Gallium nitride-based semiconductor devices are commonly formed on a substrate comprising sapphire, a single crystal alumina (Al2O3). Typically, the sapphire substrate is produced by growing a single alumina crystal from molten alumina, and subsequently cutting the sapphire body in the shape of a thin wafer. However, the process of growing a sapphire crystal from a melt is relatively expensive due to the need to carefully control the growing conditions. In addition, the resulting crystal typically must be cut with a diamond saw, ground, and polished into the shape of a wafer. In addition to being expensive, this process limits the types of shapes which can be produced.

It would be desirable, therefore, to have a process for forming a sapphire substrate which decreased the amount of cutting, grinding and polishing required, thereby decreasing the cost of the substrate, and which could be used to form substrates of a variety of shapes useful for different electronic devices.

SUMMARY

A method of making an electronic device, according to an exemplary embodiment of the invention, comprises the steps of: forming a polycrystalline substrate in a desired shape; converting the polycrystalline substrate into a single crystal substrate using a solid state crystal conversion process; and forming an electronic element on the substrate.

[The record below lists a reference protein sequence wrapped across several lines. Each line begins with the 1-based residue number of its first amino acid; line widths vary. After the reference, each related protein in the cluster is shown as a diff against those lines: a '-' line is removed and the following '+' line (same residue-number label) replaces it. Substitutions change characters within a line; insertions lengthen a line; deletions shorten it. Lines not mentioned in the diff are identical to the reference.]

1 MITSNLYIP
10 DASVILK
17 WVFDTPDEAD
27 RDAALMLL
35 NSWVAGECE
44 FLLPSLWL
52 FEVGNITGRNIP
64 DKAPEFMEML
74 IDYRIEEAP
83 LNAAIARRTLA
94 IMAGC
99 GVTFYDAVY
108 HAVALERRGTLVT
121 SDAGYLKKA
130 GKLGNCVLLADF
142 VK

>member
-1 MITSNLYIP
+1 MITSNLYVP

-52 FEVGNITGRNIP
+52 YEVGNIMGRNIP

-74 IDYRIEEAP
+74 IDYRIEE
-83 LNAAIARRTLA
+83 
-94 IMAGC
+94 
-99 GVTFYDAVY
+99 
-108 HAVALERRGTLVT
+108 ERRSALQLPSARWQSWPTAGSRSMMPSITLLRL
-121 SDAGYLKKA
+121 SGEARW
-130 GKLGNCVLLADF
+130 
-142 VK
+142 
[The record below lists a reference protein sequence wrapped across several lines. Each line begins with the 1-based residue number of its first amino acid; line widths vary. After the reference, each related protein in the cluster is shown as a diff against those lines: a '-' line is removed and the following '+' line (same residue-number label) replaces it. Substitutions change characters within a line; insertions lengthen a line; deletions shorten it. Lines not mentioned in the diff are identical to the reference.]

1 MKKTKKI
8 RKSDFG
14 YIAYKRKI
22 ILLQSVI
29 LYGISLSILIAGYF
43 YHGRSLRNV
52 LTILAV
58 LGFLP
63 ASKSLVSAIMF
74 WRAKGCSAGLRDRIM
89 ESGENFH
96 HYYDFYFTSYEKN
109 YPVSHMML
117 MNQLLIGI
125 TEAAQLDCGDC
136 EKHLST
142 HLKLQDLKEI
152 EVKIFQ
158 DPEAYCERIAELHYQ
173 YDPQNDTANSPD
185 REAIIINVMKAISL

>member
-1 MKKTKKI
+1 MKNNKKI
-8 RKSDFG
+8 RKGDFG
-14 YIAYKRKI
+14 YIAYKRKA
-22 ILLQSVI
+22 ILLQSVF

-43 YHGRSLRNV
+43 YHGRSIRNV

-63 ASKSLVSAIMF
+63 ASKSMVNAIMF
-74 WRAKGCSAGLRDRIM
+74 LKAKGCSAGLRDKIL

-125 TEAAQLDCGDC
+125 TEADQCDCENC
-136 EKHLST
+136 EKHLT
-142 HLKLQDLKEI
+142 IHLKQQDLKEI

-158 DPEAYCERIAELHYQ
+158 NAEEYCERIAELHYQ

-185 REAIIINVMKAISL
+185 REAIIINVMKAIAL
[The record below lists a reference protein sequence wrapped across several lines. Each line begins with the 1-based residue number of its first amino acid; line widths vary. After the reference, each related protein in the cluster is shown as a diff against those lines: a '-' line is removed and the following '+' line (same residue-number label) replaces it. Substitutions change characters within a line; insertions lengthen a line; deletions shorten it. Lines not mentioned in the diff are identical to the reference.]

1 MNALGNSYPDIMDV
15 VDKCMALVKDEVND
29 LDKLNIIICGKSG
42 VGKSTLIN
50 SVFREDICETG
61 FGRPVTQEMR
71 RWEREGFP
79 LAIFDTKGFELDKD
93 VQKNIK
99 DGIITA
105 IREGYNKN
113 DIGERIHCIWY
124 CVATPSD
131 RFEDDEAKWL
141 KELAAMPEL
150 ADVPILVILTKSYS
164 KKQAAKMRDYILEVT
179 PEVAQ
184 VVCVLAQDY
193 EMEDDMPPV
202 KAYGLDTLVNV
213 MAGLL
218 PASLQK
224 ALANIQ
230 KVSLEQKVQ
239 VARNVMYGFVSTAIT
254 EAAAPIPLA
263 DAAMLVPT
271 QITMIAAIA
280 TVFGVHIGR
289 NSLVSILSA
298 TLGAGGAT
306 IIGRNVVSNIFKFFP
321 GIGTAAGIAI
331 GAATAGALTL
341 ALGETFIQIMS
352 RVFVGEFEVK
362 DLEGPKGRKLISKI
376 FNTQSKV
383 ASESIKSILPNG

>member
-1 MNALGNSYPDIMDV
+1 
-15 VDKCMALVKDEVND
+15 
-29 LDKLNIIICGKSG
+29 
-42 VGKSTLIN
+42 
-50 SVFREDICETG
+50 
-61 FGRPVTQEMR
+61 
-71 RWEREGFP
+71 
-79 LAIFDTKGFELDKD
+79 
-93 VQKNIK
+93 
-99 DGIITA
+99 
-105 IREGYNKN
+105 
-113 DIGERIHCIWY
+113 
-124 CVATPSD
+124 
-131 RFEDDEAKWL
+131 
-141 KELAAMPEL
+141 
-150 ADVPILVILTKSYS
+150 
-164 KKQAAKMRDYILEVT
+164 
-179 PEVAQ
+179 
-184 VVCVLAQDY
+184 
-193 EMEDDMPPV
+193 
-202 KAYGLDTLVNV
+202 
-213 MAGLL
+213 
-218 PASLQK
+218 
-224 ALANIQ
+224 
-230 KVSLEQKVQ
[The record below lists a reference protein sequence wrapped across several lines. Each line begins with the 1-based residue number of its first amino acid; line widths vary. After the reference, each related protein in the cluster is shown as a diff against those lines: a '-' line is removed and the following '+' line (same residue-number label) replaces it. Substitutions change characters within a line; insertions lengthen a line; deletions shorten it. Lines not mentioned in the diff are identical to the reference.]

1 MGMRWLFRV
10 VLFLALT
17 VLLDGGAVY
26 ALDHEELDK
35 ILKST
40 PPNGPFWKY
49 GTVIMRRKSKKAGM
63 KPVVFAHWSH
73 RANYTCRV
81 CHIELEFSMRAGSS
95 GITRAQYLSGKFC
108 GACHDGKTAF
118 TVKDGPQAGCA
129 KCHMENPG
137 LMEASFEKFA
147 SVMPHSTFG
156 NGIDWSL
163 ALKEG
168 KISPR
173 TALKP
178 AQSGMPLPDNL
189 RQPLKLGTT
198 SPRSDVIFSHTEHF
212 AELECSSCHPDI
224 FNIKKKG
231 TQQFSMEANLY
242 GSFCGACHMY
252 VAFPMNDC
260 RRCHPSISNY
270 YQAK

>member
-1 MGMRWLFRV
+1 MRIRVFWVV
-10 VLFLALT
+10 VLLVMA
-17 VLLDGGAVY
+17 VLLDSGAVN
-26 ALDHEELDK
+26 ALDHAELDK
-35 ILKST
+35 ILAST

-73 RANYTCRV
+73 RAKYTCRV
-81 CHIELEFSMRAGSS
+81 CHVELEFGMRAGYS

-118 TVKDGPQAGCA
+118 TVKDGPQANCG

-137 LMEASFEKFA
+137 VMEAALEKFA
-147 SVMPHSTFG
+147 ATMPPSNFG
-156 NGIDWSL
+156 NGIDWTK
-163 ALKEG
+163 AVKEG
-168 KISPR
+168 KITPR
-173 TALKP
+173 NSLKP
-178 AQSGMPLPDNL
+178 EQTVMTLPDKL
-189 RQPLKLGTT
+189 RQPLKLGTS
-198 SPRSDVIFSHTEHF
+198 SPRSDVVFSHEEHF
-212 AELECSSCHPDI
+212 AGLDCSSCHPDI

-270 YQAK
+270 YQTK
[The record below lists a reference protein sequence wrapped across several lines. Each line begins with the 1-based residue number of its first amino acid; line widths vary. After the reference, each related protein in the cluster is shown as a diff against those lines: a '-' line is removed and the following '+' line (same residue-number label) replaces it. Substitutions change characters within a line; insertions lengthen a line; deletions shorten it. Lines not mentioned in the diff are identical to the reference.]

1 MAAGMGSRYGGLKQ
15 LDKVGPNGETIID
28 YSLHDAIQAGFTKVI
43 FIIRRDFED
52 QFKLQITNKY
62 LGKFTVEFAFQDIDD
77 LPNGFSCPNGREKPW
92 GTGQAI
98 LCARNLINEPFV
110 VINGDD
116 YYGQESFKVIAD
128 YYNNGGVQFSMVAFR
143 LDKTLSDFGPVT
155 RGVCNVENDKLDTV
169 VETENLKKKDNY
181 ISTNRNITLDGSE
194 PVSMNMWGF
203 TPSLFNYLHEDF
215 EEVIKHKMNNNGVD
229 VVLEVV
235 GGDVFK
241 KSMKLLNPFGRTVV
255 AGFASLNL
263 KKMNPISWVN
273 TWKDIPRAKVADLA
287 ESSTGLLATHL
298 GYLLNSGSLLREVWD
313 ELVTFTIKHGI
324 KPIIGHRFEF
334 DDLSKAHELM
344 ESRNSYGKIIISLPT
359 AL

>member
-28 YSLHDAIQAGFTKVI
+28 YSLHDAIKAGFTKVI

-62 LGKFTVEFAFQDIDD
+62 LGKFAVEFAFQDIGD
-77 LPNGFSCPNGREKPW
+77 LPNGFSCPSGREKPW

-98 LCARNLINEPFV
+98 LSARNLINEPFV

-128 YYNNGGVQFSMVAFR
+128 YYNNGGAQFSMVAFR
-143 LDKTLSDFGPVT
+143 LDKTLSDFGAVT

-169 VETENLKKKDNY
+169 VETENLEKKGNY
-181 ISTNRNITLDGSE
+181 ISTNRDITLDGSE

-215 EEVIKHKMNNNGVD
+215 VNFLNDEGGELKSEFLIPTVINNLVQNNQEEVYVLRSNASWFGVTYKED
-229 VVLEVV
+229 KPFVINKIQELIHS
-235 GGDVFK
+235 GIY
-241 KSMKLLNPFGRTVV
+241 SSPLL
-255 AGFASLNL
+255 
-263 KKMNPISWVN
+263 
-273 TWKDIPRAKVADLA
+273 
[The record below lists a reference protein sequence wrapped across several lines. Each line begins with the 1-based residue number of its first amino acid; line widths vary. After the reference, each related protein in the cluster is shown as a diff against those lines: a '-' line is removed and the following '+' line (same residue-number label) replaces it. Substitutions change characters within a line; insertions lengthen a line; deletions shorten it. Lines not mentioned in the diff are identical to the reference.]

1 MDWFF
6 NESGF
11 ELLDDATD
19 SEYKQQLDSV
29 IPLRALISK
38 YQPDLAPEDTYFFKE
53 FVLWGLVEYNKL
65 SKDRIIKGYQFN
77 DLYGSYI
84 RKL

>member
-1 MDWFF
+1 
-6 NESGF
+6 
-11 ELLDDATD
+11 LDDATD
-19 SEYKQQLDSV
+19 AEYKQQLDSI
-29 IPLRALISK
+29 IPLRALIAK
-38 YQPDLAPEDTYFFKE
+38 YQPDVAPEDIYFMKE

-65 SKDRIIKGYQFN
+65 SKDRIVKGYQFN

According to a preferred embodiment, alumina is formed in the shape of a wafer, sintered to form a densified polycrystalline alumina wafer, and heated to a temperature between the melting point of alumina and one-half the melting point of alumina to convert the densified polycrystalline alumina wafer into a sapphire wafer. A light-emitting diode or other electronic device, such as a laser diode, a high frequency microwave device, or an optoelectronic detector, can be formed on the wafer by depositing layers of semiconductor material on the wafer.